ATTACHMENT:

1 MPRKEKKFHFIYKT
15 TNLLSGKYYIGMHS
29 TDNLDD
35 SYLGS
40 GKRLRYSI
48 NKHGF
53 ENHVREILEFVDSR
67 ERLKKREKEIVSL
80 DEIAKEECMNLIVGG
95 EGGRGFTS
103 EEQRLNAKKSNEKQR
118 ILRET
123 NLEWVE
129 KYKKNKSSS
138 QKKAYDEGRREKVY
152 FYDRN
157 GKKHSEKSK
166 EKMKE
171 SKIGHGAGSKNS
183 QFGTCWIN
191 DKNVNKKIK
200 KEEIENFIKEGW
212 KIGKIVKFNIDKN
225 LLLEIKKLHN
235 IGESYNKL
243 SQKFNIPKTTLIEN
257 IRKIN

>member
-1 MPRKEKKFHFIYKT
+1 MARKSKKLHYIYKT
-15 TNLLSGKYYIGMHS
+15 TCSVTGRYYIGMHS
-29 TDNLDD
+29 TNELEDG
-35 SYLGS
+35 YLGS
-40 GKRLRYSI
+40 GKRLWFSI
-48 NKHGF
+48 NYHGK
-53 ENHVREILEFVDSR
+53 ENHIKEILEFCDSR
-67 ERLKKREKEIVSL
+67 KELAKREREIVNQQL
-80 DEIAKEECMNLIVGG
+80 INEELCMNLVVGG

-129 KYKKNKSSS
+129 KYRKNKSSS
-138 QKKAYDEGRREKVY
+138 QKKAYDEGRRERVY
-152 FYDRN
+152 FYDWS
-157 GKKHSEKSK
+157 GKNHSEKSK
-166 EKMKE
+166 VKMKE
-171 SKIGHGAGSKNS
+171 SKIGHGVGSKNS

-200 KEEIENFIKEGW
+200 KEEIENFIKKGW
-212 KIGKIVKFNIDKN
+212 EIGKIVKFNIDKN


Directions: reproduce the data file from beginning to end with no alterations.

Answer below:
1 MPRKEKKFHFIYKT
15 TNLLSGKYYIGMHS
29 TDNLDD
35 SYLGS
40 GKRLRYSI
48 NKHGF
53 ENHVREILEFVDSR
67 ERLKKREKEIVSL
80 DEIAKEECMNLIVGG
95 EGGRGFTS
103 EEQRLNAKKSNEKQR
118 ILRET
123 NLEWVE
129 KYKKNKSSS
138 QKKAYDEGRREKVY
152 FYDRN
157 GKKHSEKSK
166 EKMKE
171 SKIGHGAGSKNS
183 QFGTCWIN
191 DKNVNKKIK
200 KEEIENFIKEGW
212 KIGKIVKFNIDKN
225 LLLEIKKLHN
235 IGESYNKL
243 SQKFNIPKTTLIEN
257 IRKIN

>member
-1 MPRKEKKFHFIYKT
+1 MARKSKKLHYIYKT
-15 TNLLSGKYYIGMHS
+15 TCSVTGRYYIGMHS
-29 TDNLDD
+29 TNELEDG
-35 SYLGS
+35 YLGS
-40 GKRLRYSI
+40 GKRLWFSI
-48 NKHGF
+48 NYHGK
-53 ENHVREILEFVDSR
+53 ENHIKEILEFCDSR
-67 ERLKKREKEIVSL
+67 KELAKREREIVNQQL
-80 DEIAKEECMNLIVGG
+80 INEELCMNLVVGG

-129 KYKKNKSSS
+129 KYRKNKSSS
-138 QKKAYDEGRREKVY
+138 QKKAYDEGRRERVY
-152 FYDRN
+152 FYDWS
-157 GKKHSEKSK
+157 GKNHSEKSK
-166 EKMKE
+166 VKMKE
-171 SKIGHGAGSKNS
+171 SKIGHGVGSKNS

-200 KEEIENFIKEGW
+200 KEEIENFIKKGW
-212 KIGKIVKFNIDKN
+212 EIGKIVKFNIDKN